Trump criticises US London embassy site sold by Irish developer

Seán Mulryan’s Ballymore describes US president’s statement as ‘fake news’

A model of US president Donald Trump from the Madame Tussaud’s waxwork attraction photographed on Friday outside the new US embassy in London. Photograph: Leon Neal/Getty Images

A model of US president Donald Trump from the Madame Tussaud’s waxwork attraction photographed on Friday outside the new US embassy in London. Photograph: Leon Neal/Getty Images

 

Irish developer Seán Mulryan’s Ballymore Properties sold the site on which the controversial new US embassy in London stands and has just signed an £82 million loan to create a mixed-use scheme adjacent to the building.

US president Donald Trump dramatically cancelled a planned visit to London yesterday to open the new embassy. The move came as he claimed that the Obama administration had sold the previous embassy on Grosvenor Square for “peanuts” only to build a new one in a “bad deal” that had cost $1.2 billion.

The embassy, which is believed to be the most expensive in the world, has been funded purely from selling US government properties in London.

The Ballymore Group took to Twitter on Friday to respond to Mr Trump’s statement describing it as “fake news”.

Trump Tweet

Ballymore's response

The US ambassador to the United Kingdom, Woody Johnson, recently described the embassy as a “bargain” compared with the $1.6 billion stadium built for his NFL team the New York Jets in New Jersey.

Trump said in a tweet late on Thursday: “[The] reason I cancelled my trip to London is that I am not a big fan of the Obama administration having sold perhaps the best located and finest embassy in London for ‘peanuts’, only to build a new one in an off location for $1.2 billion,”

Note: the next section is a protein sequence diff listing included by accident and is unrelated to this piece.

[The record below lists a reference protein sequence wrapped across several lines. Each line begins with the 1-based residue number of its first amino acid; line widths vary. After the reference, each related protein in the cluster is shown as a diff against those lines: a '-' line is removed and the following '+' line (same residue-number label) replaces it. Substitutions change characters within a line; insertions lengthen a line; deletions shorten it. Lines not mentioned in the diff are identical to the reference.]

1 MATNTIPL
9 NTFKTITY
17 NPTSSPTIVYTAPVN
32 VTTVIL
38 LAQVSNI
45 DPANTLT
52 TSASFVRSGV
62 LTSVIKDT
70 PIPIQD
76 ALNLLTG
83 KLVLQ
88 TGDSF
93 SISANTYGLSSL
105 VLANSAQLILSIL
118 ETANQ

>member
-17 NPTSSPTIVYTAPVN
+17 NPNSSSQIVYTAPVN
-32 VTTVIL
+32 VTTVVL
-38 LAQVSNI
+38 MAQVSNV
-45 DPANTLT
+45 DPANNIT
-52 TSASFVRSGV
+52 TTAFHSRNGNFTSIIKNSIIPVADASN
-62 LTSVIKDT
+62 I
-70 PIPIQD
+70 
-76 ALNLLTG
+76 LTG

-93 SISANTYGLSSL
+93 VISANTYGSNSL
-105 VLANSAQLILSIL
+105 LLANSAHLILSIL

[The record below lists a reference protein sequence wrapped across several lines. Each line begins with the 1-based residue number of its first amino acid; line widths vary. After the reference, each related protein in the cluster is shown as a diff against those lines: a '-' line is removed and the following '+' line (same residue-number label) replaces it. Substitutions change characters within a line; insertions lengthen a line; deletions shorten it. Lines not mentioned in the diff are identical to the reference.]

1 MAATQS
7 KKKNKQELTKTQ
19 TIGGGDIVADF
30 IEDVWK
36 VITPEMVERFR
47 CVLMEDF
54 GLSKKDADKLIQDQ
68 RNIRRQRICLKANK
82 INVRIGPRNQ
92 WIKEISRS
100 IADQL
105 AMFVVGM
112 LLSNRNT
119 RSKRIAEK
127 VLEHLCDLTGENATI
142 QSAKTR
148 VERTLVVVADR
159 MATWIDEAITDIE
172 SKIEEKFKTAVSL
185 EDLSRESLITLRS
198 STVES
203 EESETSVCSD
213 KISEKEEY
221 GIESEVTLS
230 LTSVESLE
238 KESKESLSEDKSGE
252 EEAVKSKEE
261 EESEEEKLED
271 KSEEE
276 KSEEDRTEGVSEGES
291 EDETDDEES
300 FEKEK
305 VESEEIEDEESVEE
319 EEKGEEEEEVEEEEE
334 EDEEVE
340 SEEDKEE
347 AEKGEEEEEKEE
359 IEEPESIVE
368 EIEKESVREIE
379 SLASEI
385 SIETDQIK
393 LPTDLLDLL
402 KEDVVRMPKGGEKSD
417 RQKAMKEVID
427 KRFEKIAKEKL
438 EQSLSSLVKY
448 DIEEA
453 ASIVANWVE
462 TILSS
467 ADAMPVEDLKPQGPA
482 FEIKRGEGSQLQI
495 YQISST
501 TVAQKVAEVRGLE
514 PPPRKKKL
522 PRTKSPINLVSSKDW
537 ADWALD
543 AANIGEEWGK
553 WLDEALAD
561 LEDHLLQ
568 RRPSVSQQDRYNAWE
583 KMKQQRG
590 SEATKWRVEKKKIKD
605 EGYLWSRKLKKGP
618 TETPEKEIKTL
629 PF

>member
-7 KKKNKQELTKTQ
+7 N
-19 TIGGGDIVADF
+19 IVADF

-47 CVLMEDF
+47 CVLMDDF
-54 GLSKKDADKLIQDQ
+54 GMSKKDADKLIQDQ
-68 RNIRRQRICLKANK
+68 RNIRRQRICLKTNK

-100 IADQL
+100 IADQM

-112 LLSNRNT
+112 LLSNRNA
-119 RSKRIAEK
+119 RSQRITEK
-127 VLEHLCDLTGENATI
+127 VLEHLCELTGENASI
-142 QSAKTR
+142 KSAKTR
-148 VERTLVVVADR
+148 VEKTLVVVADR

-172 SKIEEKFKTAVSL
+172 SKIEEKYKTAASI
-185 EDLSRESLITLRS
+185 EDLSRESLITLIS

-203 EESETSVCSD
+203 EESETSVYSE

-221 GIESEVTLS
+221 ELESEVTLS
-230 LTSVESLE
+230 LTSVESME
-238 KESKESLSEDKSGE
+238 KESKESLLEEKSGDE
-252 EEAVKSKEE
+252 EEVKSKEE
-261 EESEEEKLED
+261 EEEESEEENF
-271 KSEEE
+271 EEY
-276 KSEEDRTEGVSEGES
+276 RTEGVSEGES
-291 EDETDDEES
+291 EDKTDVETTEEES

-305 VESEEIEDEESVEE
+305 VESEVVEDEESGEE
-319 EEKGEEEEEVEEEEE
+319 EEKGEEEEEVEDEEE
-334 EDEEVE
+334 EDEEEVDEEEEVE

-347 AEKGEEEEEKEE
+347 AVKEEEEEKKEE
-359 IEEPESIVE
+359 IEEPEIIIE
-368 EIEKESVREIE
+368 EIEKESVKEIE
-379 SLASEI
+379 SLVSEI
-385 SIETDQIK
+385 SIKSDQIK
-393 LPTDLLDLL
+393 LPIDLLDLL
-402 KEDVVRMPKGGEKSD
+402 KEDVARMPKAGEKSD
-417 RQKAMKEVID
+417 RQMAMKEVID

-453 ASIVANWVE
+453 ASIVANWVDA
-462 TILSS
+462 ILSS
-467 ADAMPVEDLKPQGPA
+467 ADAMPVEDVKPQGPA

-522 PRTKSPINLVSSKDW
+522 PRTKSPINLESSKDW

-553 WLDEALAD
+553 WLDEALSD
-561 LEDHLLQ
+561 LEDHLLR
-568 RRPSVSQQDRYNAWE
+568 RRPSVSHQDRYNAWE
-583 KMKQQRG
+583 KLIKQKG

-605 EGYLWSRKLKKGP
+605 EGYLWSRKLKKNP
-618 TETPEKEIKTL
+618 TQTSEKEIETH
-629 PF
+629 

Bush administration

The US embassy and consulates announced plans in October 2008 to relocate from its former base in Grosvenor Square to Embassy Gardens London’s Nine Elms on the south bank of the Thames river. The decision was made by the Bush administration several months before Barack Obama took office in January 2009.

The land on which the new embassy stands was sold to the US government by Ballymore Group after a deal was reached in 2008. The group has other commercial and residential development projects in the area estimated to be worth more than €2 billion.

At the time of its launch, former mayor of London Boris Johnson described the Embassy Gardens project as “possibly the most important regeneration story in London and in the UK over the next 20 years”.

The Dutch have recently relocated their embassy to the area, which lies directly across the river from Pimlico, and the nearby regeneration of Battersea Power Station. Publisher Penguin Random House last month also announced it had signed an agreement to take a lease for One Embassy Gardens.

The Embassy Gardens development set record sales values during phase one of the project. Ballymore this week signed an £82 million three-year development loan with Lloyds Bank to create a mixed-use scheme located close to the US embassy which will include up to 1,750 new homes and more than 20,000sq m of office and flexible workspace spread over eight building plots rising up to 23 storeys in height.